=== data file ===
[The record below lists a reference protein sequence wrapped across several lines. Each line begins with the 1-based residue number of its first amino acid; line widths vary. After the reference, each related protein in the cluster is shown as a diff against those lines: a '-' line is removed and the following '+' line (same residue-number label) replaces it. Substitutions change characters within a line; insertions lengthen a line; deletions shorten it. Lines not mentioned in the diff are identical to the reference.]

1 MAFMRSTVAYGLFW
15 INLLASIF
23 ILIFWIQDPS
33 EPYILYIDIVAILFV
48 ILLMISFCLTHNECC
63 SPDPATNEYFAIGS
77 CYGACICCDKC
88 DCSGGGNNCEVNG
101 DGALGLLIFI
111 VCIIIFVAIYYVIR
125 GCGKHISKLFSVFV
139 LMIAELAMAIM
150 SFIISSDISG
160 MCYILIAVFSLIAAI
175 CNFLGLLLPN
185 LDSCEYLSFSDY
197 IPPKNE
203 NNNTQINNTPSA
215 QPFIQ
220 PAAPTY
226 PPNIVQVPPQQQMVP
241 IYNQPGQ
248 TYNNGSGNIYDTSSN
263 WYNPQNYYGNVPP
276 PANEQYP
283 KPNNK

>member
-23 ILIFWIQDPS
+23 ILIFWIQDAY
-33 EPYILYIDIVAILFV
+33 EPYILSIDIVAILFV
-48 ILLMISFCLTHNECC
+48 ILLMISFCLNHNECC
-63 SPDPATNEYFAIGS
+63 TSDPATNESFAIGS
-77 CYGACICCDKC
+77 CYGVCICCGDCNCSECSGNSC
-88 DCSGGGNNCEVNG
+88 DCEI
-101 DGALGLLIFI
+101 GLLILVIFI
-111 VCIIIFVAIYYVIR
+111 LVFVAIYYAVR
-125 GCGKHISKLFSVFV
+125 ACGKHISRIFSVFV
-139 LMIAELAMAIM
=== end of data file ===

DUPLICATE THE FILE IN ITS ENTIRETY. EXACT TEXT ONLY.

[The record below lists a reference protein sequence wrapped across several lines. Each line begins with the 1-based residue number of its first amino acid; line widths vary. After the reference, each related protein in the cluster is shown as a diff against those lines: a '-' line is removed and the following '+' line (same residue-number label) replaces it. Substitutions change characters within a line; insertions lengthen a line; deletions shorten it. Lines not mentioned in the diff are identical to the reference.]

1 MAFMRSTVAYGLFW
15 INLLASIF
23 ILIFWIQDPS
33 EPYILYIDIVAILFV
48 ILLMISFCLTHNECC
63 SPDPATNEYFAIGS
77 CYGACICCDKC
88 DCSGGGNNCEVNG
101 DGALGLLIFI
111 VCIIIFVAIYYVIR
125 GCGKHISKLFSVFV
139 LMIAELAMAIM
150 SFIISSDISG
160 MCYILIAVFSLIAAI
175 CNFLGLLLPN
185 LDSCEYLSFSDY
197 IPPKNE
203 NNNTQINNTPSA
215 QPFIQ
220 PAAPTY
226 PPNIVQVPPQQQMVP
241 IYNQPGQ
248 TYNNGSGNIYDTSSN
263 WYNPQNYYGNVPP
276 PANEQYP
283 KPNNK

>member
-23 ILIFWIQDPS
+23 ILIFWIQDAY
-33 EPYILYIDIVAILFV
+33 EPYILSIDIVAILFV
-48 ILLMISFCLTHNECC
+48 ILLMISFCLNHNECC
-63 SPDPATNEYFAIGS
+63 TSDPATNESFAIGS
-77 CYGACICCDKC
+77 CYGVCICCGDCNCSECSGNSC
-88 DCSGGGNNCEVNG
+88 DCEI
-101 DGALGLLIFI
+101 GLLILVIFI
-111 VCIIIFVAIYYVIR
+111 LVFVAIYYAVR
-125 GCGKHISKLFSVFV
+125 ACGKHISRIFSVFV
-139 LMIAELAMAIM